The drawing below sketches the layout of a frame on a graphical terminal:
<------------ Outer Frame Width -----------> ___________________________________________ ^(0) ___________ External Border __________ | | | |_____________ Title Bar ______________| | | | (1)_____________ Menu Bar ______________| | ^ | | (2)_____________ Tool Bar ______________| | ^ | | (3) _________ Internal Border ________ | | ^ | | | | ^ | | | | | | | | | | | | | Outer | | | Inner | | | Native Frame | | | Frame | | | Frame Height | | | Height | | | Height | | | | | | | | | | | | |<--+--- Inner Frame Width ------->| | | | | | | | | | | | | | | | |___v______________________________| | | | | | |___________ Internal Border __________| | v v |______________ External Border _____________| <-------- Native Frame Width -------->
In practice not all of the areas shown in the drawing will or may be present. The meaning of these areas is:
The outer frame is a rectangle comprising all areas shown in the drawing. The edges of that rectangle are called the outer edges of the frame. The outer width and outer height of the frame specify the size of that rectangle.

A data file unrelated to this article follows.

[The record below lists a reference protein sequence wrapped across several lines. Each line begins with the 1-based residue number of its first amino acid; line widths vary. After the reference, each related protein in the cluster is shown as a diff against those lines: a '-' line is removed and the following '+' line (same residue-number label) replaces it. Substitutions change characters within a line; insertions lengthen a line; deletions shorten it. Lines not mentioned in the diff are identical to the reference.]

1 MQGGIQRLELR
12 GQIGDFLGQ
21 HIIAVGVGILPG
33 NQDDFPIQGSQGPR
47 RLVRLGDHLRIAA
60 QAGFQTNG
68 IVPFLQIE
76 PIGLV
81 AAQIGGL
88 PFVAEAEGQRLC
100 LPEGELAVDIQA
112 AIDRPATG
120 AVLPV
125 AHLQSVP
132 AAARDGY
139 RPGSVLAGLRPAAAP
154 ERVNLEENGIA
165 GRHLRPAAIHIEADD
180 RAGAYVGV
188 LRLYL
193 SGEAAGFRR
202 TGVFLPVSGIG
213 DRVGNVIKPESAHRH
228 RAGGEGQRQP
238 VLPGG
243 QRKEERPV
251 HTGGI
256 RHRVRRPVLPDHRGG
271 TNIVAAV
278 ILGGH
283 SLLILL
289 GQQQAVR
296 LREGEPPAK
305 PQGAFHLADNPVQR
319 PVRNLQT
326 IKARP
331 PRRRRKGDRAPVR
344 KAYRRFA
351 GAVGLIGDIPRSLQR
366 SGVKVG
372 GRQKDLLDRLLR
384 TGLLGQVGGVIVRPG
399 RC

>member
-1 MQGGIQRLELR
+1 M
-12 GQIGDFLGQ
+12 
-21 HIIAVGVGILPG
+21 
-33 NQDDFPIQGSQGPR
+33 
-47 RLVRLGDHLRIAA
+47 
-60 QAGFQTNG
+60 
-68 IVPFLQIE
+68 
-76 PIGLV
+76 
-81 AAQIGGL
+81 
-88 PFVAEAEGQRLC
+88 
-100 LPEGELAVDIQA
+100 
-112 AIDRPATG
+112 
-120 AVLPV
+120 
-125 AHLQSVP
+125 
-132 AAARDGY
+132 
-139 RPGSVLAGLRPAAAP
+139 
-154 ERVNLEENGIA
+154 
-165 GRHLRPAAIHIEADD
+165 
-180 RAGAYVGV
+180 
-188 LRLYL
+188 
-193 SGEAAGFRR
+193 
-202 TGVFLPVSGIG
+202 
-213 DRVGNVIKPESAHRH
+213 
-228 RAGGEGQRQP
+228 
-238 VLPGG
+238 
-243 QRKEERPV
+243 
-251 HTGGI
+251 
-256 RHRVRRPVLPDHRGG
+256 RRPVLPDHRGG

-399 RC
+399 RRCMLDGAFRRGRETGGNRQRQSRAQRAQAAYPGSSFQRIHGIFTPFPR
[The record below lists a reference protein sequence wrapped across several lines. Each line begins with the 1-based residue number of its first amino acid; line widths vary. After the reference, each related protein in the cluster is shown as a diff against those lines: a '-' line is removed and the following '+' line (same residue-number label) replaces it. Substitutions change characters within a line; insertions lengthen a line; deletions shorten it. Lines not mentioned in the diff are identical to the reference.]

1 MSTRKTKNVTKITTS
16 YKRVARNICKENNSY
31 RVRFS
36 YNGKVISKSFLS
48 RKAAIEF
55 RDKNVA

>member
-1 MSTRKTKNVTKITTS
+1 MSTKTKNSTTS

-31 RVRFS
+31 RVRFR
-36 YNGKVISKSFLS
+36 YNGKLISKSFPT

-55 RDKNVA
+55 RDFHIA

The upper left corner of the outer frame (indicated by ‘(0)’ in the
drawing above) is the outer position or the frame. It is
specified by and settable via the
parameters (see Position Parameters) as well as the functions
set-frame-position (see Size and Position).
The external border is part of the decorations supplied by the window manager. It’s typically used for resizing the frame with the mouse. The external border is normally not shown on “fullboth” and maximized frames (see Size Parameters) and doesn’t exist for text terminal frames.
The external border should not be confused with the outer
border specified by the
border-width frame parameter
(see Layout Parameters). Since the outer border is usually ignored
on most platforms it is not covered here.
The title bar is also part of the window manager’s decorations and typically displays the title of the frame (see Frame Titles) as well as buttons for minimizing, maximizing and deleting the frame. The title bar is usually not displayed on fullboth (see Size Parameters) or tooltip frames. Title bars don’t exist for text terminal frames.
The menu bar (see Menu Bar) can be either internal (drawn by Emacs itself) or external (drawn by a toolkit). Most builds (GTK+, Lucid, Motif and Windows) rely on an external menu bar. NS also uses an external menu bar which, however, is not part of the outer frame. Non-toolkit builds can provide an internal menu bar. On text terminal frames, the menu bar is part of the frame’s root window (see Windows and Frames).